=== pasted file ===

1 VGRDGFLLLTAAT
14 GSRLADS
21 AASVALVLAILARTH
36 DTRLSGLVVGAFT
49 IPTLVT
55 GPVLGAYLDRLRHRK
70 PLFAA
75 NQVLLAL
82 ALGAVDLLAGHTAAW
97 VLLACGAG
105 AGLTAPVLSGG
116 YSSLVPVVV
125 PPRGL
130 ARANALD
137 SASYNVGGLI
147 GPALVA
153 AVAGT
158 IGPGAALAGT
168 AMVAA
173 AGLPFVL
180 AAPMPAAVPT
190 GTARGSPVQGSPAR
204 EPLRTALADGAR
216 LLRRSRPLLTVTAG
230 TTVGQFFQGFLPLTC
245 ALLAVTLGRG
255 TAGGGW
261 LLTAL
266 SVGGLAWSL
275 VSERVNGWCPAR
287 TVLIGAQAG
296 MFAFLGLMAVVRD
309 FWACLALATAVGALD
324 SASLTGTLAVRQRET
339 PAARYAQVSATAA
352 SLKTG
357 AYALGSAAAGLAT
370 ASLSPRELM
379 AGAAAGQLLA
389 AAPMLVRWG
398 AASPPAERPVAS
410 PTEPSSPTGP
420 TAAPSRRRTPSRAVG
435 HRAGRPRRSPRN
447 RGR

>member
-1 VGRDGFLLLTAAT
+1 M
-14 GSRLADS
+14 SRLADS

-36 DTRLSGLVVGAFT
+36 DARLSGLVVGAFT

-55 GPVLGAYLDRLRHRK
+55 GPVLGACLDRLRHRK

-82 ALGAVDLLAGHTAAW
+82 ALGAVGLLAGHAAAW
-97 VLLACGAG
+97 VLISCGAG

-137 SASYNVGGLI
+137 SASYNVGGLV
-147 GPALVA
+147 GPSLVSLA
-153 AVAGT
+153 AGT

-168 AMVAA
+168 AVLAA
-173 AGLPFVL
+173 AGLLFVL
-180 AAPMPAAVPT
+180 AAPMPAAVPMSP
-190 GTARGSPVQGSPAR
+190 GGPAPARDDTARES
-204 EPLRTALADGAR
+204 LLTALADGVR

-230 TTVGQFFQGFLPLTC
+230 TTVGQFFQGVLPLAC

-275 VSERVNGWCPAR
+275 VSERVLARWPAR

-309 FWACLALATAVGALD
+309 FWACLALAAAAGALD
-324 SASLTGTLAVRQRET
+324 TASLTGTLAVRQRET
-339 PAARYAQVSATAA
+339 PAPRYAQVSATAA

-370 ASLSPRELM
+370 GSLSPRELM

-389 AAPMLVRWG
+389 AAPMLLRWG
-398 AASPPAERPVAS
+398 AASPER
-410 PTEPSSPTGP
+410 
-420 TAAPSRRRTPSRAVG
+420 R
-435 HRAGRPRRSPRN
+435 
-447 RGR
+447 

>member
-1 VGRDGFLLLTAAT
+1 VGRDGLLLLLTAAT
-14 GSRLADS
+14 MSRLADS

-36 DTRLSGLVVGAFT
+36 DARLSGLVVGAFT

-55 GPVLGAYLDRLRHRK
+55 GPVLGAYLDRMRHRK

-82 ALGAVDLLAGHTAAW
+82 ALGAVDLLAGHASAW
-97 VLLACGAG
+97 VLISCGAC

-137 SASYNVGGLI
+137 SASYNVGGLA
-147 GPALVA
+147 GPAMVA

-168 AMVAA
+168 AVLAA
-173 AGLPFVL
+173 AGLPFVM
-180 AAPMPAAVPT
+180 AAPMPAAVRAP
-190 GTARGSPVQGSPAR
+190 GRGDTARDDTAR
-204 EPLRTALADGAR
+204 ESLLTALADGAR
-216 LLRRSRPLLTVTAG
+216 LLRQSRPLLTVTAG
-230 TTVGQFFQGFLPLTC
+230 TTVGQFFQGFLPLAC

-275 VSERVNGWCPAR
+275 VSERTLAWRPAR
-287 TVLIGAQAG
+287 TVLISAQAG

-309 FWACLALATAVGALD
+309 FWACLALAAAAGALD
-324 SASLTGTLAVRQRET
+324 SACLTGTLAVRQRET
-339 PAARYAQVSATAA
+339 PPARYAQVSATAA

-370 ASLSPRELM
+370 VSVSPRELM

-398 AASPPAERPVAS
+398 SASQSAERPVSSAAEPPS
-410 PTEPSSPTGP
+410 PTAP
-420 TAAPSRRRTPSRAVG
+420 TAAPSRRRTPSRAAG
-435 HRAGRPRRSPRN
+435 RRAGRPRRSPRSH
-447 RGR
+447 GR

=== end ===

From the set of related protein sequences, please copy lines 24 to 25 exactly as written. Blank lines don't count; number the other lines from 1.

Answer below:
216 LLRRSRPLLTVTAG
230 TTVGQFFQGFLPLTC